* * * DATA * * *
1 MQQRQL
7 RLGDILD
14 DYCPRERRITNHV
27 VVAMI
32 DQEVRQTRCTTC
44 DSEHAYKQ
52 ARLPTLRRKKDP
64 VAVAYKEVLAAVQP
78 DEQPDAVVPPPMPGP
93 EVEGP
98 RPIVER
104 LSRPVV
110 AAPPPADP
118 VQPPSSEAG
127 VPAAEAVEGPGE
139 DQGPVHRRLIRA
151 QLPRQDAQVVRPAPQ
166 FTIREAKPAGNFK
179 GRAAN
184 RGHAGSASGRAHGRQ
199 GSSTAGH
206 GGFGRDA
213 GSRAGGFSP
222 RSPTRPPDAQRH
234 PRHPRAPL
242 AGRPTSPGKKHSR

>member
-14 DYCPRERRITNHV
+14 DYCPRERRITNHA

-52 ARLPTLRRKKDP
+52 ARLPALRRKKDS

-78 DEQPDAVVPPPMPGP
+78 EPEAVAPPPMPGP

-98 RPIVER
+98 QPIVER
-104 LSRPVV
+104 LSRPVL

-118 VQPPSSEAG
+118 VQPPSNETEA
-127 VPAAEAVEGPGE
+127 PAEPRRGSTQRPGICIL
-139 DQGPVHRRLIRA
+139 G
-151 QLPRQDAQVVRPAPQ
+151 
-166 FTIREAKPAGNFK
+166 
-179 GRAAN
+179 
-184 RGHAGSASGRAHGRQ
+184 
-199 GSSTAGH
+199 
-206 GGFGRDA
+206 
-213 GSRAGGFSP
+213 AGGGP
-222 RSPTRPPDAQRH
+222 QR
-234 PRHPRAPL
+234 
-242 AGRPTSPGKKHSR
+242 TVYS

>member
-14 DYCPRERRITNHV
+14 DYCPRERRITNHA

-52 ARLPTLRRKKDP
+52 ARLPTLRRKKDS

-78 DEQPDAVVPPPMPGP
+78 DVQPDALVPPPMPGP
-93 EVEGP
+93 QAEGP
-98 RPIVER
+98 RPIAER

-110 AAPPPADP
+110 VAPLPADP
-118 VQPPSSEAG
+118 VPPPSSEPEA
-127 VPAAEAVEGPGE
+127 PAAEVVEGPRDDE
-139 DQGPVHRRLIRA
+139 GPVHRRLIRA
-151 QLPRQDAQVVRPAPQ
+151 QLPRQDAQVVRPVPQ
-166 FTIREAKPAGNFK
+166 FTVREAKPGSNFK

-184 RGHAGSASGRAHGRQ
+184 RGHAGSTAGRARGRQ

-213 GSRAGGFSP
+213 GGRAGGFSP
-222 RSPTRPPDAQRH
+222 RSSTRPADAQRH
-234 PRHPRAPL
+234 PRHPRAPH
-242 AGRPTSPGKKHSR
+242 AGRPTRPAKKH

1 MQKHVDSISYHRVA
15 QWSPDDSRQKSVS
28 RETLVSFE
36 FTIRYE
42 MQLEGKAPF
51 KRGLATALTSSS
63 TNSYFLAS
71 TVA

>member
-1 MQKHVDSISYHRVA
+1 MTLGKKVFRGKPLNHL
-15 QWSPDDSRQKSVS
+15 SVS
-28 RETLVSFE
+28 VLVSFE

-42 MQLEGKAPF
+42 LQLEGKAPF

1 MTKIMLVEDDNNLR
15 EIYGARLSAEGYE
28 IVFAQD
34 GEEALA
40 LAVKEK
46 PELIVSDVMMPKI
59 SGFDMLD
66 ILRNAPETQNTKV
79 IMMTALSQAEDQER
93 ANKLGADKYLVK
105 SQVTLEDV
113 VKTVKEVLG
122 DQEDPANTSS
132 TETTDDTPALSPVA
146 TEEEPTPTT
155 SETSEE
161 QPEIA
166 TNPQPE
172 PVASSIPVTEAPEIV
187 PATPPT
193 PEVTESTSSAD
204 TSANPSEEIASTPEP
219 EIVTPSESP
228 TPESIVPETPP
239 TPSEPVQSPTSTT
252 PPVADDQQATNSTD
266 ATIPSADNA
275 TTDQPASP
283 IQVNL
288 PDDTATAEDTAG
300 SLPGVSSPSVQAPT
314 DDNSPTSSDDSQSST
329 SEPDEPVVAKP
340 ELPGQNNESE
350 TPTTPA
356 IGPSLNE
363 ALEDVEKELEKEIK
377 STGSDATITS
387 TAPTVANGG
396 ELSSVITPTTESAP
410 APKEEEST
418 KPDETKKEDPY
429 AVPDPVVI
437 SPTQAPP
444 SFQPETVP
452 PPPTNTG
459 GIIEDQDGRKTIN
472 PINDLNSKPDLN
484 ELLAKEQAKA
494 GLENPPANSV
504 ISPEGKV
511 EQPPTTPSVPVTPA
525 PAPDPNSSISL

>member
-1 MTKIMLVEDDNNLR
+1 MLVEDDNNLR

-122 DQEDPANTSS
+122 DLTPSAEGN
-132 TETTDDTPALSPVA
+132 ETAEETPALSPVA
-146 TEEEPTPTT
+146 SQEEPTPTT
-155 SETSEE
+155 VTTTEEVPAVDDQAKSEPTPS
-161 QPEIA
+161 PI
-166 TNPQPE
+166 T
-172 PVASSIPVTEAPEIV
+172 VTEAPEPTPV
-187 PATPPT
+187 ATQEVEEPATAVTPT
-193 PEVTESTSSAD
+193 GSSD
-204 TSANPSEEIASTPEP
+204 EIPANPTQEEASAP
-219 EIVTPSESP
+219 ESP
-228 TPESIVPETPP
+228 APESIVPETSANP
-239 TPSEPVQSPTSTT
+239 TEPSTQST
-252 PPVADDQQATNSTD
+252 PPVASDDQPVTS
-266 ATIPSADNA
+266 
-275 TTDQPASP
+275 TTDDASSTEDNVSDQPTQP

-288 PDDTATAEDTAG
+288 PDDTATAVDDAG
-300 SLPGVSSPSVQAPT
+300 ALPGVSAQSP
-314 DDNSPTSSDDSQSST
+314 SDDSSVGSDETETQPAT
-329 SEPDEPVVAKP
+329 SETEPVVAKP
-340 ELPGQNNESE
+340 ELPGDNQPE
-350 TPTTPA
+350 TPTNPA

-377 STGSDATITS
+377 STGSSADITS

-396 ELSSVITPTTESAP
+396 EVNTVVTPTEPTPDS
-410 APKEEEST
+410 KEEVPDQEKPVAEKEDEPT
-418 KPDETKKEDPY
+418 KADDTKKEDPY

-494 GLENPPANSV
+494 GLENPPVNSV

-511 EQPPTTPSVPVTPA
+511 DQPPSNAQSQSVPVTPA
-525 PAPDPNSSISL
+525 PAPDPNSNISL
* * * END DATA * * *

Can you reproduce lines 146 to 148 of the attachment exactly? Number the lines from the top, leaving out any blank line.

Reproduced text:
329 SEPDEPVVAKP
340 ELPGQNNESE
350 TPTTPA